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Sabah still has the most blackouts
Published on: Wednesday, October 24, 2018

Kota Kinabalu: The State and Federal governments will look into strengthening electrical supply transmission and distribution as a first step towards addressing the electricity disruption problems in the State which is the worst nationwide.

"The main reason there is so much disruption is due to the transmission and distribution networks, which is why the focus is to get this up and running first," said Energy, Green Technology, Science, Climate Change and Environment Minister, Yeo Bee Yin.

She said the State's electricity problem is not only about generation.

"The power reserve in Sabah is at 32 per cent which is similar to the Peninsula. This means there is enough electricity supply for now in the State.

"But what we are seeing is Sabah electricity interruptions are four times higher than Peninsular Malaysia due to the State's transmission and distribution lines.

"This would be the top most priority for both Federal and State governments. The Federal Government has allocated projects towards strengthening these transmission and distribution networks in the State.


"However, in the long run, we need to discuss further how we can continue these plans and ensure Sabahans enjoy electricity supply standards similar to the Peninsula and Sarawak," she told the media after meeting Chief Minister Datuk Seri Mohd Shafie Apdal at the PKNS Building office, Tuesday.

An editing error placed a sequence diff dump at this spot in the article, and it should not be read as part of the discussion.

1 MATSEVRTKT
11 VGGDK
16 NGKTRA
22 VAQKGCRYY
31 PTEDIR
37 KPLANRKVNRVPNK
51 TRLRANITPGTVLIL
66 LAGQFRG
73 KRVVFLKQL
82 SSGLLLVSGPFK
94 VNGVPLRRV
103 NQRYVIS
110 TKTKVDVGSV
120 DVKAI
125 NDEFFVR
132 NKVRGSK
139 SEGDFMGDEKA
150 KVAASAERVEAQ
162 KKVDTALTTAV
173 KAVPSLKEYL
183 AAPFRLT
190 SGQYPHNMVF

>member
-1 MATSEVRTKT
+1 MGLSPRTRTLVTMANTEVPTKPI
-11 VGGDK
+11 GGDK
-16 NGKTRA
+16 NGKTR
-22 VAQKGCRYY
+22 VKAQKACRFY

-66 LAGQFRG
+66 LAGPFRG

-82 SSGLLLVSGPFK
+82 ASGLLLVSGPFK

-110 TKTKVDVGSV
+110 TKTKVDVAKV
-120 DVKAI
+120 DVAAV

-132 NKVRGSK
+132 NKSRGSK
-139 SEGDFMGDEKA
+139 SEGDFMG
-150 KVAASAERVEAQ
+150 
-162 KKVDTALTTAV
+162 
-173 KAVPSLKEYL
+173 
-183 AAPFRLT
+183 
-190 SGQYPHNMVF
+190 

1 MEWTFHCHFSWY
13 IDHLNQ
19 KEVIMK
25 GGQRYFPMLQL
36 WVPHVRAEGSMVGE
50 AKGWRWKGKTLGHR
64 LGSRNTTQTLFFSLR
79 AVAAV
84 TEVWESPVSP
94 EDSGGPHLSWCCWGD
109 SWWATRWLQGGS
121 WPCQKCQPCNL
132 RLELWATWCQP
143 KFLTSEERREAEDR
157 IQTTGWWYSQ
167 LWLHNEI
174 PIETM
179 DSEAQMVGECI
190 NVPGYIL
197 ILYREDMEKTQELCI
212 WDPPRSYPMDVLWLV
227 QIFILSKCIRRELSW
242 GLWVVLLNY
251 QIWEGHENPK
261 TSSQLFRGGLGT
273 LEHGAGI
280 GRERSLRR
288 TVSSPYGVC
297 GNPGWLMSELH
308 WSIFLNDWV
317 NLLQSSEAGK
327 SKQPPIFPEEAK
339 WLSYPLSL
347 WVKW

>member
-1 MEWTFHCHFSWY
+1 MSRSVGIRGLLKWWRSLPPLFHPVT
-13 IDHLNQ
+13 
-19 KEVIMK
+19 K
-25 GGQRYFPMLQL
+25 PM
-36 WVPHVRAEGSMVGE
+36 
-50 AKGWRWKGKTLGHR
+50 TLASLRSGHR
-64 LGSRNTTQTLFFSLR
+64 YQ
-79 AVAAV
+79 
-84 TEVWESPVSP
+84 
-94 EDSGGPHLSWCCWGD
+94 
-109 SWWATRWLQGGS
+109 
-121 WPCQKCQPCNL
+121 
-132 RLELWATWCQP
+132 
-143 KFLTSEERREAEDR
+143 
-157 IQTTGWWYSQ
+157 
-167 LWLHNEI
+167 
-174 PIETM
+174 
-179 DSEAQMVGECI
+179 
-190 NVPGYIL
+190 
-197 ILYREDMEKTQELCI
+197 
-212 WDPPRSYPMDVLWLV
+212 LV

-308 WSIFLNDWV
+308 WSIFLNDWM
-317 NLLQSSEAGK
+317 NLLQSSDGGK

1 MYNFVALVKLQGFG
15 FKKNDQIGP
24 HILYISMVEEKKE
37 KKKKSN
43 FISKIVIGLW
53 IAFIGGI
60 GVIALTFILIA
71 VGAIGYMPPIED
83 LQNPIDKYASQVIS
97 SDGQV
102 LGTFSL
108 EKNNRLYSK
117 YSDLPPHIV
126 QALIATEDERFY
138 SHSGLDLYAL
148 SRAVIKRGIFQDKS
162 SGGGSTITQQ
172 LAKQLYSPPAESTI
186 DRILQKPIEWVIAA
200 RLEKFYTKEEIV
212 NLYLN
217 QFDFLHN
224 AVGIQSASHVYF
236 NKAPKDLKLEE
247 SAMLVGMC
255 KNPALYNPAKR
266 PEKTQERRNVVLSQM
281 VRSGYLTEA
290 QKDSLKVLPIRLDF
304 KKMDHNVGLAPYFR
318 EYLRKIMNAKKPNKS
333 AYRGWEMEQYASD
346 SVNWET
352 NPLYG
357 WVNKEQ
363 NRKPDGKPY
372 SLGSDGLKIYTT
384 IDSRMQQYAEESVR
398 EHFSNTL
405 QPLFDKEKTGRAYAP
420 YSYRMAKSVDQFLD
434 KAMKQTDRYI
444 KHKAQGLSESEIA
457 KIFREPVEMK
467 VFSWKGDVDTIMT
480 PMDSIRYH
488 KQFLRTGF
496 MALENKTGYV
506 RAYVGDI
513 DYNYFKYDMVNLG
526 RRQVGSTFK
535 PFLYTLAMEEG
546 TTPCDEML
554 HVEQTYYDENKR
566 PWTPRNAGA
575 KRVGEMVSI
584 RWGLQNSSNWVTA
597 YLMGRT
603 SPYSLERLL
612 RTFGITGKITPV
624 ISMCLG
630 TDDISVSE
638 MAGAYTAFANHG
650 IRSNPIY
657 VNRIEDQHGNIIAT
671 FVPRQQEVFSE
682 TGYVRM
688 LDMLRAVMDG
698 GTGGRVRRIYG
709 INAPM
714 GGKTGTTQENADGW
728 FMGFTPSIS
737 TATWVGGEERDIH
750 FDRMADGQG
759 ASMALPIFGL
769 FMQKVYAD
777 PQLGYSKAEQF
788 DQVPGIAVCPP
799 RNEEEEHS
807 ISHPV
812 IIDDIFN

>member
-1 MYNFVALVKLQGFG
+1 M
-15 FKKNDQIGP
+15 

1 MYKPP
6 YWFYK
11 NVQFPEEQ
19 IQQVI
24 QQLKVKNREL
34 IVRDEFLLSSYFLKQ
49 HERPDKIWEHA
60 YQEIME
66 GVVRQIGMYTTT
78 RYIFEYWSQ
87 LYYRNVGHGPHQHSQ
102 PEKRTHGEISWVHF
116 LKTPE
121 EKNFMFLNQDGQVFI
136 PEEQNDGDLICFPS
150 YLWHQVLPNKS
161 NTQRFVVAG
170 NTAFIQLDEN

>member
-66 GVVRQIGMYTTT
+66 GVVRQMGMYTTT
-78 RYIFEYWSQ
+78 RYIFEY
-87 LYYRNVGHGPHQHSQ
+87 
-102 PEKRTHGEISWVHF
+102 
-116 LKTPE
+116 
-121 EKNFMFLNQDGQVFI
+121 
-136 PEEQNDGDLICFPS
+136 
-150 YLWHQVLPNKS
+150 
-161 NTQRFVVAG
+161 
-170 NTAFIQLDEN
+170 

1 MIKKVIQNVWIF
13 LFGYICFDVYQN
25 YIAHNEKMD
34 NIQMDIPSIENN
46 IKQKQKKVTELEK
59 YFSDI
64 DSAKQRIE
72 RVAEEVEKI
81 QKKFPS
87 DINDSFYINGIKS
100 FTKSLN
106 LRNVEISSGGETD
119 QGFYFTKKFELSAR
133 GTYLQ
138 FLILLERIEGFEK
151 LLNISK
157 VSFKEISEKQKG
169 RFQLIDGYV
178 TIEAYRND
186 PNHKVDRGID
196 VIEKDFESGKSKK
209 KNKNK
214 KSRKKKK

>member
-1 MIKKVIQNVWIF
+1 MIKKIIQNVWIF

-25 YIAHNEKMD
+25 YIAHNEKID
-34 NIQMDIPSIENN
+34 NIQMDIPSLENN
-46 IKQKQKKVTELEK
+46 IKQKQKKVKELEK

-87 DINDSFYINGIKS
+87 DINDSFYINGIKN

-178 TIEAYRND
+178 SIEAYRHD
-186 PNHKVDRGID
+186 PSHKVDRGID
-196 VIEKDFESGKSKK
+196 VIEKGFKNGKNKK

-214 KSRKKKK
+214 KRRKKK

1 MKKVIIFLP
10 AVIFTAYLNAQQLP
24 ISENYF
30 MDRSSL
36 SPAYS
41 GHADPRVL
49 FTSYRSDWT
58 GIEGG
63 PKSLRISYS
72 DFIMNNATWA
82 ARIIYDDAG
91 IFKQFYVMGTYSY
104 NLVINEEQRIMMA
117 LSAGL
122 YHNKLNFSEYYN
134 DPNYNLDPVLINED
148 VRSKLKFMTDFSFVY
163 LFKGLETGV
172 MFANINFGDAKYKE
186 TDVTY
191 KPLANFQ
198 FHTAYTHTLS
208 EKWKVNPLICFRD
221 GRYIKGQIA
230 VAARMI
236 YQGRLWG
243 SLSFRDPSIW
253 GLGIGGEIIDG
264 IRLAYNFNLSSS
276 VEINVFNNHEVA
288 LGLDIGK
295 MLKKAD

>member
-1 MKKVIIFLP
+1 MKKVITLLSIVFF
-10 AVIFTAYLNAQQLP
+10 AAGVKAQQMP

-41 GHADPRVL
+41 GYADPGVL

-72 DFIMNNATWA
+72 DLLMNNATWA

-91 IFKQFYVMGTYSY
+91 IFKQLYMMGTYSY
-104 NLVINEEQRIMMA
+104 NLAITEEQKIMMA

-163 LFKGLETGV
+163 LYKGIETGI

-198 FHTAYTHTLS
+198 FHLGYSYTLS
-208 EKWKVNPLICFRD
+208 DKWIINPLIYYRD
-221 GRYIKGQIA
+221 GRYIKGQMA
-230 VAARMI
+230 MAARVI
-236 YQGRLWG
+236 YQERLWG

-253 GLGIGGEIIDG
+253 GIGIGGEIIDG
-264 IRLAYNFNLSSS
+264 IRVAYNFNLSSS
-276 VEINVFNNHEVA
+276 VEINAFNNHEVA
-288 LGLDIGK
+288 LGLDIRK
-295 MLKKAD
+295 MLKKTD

"The electricity supply interruption problem in the State is the highest in the country. So, I welcome the proactive approach taken by the Chief Minister to overcome this problem with the Federal Government and I give my commitment that we will make the best decision for the State so that we can supply electricity that is affordable, reliable and sustainable for Sabahans.

"We will work together with the State Government to come up with short, medium and long term plans by the end of this year.

"With this, we hope to set up a foundation so that in the future, such longstanding problems can be settled once and for all and will be a thing of the past in the State.

On the issue of coal power plants, she said the matter was still under discussions. She said the focus was to provide reliable and sustainable power in Sabah and minimise disruptions.


"We will come up with a plan by year-end, hopefully, and then we will make an announcement once we have it."

Yeo said the ongoing federal project to improve power supply in Sabah would probably be completed by the end of 2021.

"By then, Sabah can expect a 50 per cent reduction in disruptions. But, it would still be double the rate faced by consumers in Peninsular Malaysia."

Meanwhile, Yeo said the government has decided to prepare itself better to face disasters which includes developing a locational SMS tsunami alert system to be used to warn the public if disaster strikes.

She said this was in view of climate change and warnings by geologists that some areas in the country, including Tawau, could be hit by a tsunami.


"A person will receive a text message on the phone at the location where the tsunami alert or warning is issued.

She said the 56 tsunami warning sirens nationwide at high risk tsunami areas are working, but there is concern that people may not know what the sirens mean. So there needs to be proper drills.

Even if the sirens are sounded, people may not know what to do," she said adding that there is need to have drills so the people are aware of the meaning of the sirens and the next course of action to be taken by them.

She said the government with relevant departments i.e. Meteorological Department are working on a plan on increasing awareness on the matter and that the SMS alert system could also be expanded for other disasters in the future. - Neil Chan

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